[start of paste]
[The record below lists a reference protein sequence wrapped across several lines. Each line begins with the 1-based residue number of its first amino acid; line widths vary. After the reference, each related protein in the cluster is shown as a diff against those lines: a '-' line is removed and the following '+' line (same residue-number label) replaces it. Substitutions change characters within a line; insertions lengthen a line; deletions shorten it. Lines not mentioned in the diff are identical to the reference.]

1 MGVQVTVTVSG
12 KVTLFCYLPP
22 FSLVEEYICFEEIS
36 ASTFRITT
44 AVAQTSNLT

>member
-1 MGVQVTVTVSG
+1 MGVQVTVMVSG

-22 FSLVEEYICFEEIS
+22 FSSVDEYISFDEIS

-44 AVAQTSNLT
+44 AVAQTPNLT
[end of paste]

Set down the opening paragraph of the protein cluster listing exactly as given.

[The record below lists a reference protein sequence wrapped across several lines. Each line begins with the 1-based residue number of its first amino acid; line widths vary. After the reference, each related protein in the cluster is shown as a diff against those lines: a '-' line is removed and the following '+' line (same residue-number label) replaces it. Substitutions change characters within a line; insertions lengthen a line; deletions shorten it. Lines not mentioned in the diff are identical to the reference.]